Five Keys to Powering Your Transformation Effort

In a recent HPA blog post, we discussed how business transformations are trending, and how many organizations are engaging in multiple transformations at once. These efforts are all-consuming and hard to get right but, when executed well, they accelerate improvements in a business’s operating effectiveness and efficiency across automation, marketing, go-to-market, customer service, and cost.

Transformations offer a massive upside in a variety of organizational areas: They help businesses enhance productivity by streamlining processes, eliminating what’s not working, and optimizing resources. They also push firms to become more agile and adaptive to better roll with the punches and take advantage of new opportunities while mitigating risks.

With the right planning and process, a well-designed transformation effort sets businesses up for strategic, continuous, and sustainable improvement.

What are the keys to getting Operational Transformations right?

If your business needs meaningful evolution, HPA has found these five approaches instrumental in unlocking a business’s potential with transformation:

1. Establish a clear vision

Before initiating the transformation, establish an idea of where the business wants to land on the other side. Start by defining the desired future state and prioritizing specific goals and outcomes the effort will help your organization achieve. Having a collaborative process when choosing and sequencing what issues you tackle will make success more likely. This upfront work provides guideposts throughout the process and helps the transformation ensure a unified purpose.

Bonus insight: Even if specific goals don’t end up being prioritized immediately, keeping them on “the list” makes it more likely that people who are advocating for those goals remain engaged and committed to the overall transformation effort.

2. Loop in diverse stakeholders

Getting input from senior leaders and stakeholders is critical for any transformation. Offer them a role in choosing the high-priority initiatives and issues, so they feel invested in the work needed to achieve the intended outcomes. Bring in stakeholders throughout an organization: Individual contributors, managers, and executives from various departments and layers within an organization will have unique perspectives. Capture their insights, align, and foster a sense of shared responsibility to build a strong foundation for change.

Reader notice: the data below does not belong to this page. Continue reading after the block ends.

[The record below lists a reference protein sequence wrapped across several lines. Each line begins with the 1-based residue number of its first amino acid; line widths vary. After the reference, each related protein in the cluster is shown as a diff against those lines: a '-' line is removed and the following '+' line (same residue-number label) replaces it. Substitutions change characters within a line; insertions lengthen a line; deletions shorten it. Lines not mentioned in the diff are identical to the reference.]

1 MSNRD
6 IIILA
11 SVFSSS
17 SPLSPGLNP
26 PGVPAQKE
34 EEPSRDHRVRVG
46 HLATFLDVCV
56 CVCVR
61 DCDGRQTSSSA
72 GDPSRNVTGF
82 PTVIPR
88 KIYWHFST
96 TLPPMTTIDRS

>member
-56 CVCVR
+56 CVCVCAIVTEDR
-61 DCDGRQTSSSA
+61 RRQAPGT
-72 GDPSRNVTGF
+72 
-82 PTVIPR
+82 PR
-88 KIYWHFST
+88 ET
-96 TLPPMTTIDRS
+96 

Once you’ve determined the initiatives, decide who should lead each one. This is one of those make-or-break moments: When making assignments, don’t always give key initiatives to your favorite 3 “rockstars.” Sure, they may be highly skilled, but often have competing priorities that can get in the way of making time for the transformation.  Give them to high-potential team members with not only the capability, but also the capacity to drive them successfully.

Bonus insight: We’ve seen success when assigning people to champion initiatives outside their wheelhouse. This is effective with rising stars and potential future leaders because it gives them valuable experience pivotal to their growth. Consider using your transformation as a development tool to push people outside their comfort zone and transform your talent.

3. Clearly communicate expectations

Encourage stakeholders to make time for the transformation and paint a realistic picture of roles and responsibilities, milestones, reporting cadence, timeframes, and time commitments. This will help them understand expectations and their scope of work, so they can manage their “day job” in addition to the transformation.

Bonus insight: Communication to teams and stakeholders during the rollout of a transformation effort is core to its success. Equally important is making sure that change sticks. In Overcoming Organizational Resistance to Change, HPA Senior Advisor Alex Nesbitt walks through what’s needed to ensure your transformation is successful after rollout.

4. Iterate and adapt

Transformations are an ongoing process that require a structured approach with continual adjustments. By adopting a continuous improvement mindset, this will ensure the organization remains agile and adaptable even after the initial transformation effort is complete.

Leveraging SCRUM methodology, we often divvy projects into sprints and refine to move transformation milestones forward in shorter timeframes. Being nimble and adaptable is key, especially for operational transformation.

5. Manage change with oversight

Transformation involves significant changes to processes, roles, and responsibilities, so it’s crucial to manage modifications effectively. Who provides this oversight? A seasoned PMO is capable, but they frequently act as to-do list-keepers. While this level of project management has value, what’s really needed is to facilitate rapid de-bottlenecking by partnering with leaders, removing roadblocks, and holding owners and stakeholders accountable.

Bonus Insight: In Keeping the Change: Making Business Transformations Work, Alex speaks about ditching passive Steering Committees and instead building a powerful coalition of leaders committed to and marshalling the change.

Navigating the complexities of transformation is no small feat…

But by thoughtfully identifying strategic priorities, involving the right stakeholders, communicating expectations, adapting, and ensuring motivated oversight, organizations can achieve the accelerated evolution that is otherwise elusive.

For more on how HighPoint Associates helps clients enable successful transformation efforts, check out our Transformation Highlights.